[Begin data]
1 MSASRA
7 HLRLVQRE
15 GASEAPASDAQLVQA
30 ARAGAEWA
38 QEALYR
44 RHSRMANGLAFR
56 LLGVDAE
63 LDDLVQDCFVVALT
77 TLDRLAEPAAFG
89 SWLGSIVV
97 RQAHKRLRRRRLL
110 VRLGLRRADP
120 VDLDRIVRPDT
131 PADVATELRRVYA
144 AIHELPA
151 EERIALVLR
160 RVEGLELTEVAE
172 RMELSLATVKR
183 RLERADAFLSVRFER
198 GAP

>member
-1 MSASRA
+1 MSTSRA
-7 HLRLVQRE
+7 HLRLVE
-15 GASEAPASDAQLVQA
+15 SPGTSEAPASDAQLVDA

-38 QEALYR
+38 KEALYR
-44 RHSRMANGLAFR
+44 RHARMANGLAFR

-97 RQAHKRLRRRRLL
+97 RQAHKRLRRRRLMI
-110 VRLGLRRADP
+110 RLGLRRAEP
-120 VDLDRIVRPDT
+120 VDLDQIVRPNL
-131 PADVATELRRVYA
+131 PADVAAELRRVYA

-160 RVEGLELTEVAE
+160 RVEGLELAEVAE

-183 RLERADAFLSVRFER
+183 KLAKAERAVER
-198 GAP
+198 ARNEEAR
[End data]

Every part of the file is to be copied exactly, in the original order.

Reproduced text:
1 MSASRA
7 HLRLVQRE
15 GASEAPASDAQLVQA
30 ARAGAEWA
38 QEALYR
44 RHSRMANGLAFR
56 LLGVDAE
63 LDDLVQDCFVVALT
77 TLDRLAEPAAFG
89 SWLGSIVV
97 RQAHKRLRRRRLL
110 VRLGLRRADP
120 VDLDRIVRPDT
131 PADVATELRRVYA
144 AIHELPA
151 EERIALVLR
160 RVEGLELTEVAE
172 RMELSLATVKR
183 RLERADAFLSVRFER
198 GAP

>member
-1 MSASRA
+1 MSTSRA
-7 HLRLVQRE
+7 HLRLVE
-15 GASEAPASDAQLVQA
+15 SPGTSEAPASDAQLVDA

-38 QEALYR
+38 KEALYR
-44 RHSRMANGLAFR
+44 RHARMANGLAFR

-97 RQAHKRLRRRRLL
+97 RQAHKRLRRRRLMI
-110 VRLGLRRADP
+110 RLGLRRAEP
-120 VDLDRIVRPDT
+120 VDLDQIVRPNL
-131 PADVATELRRVYA
+131 PADVAAELRRVYA

-160 RVEGLELTEVAE
+160 RVEGLELAEVAE

-183 RLERADAFLSVRFER
+183 KLAKAERAVER
-198 GAP
+198 ARNEEAR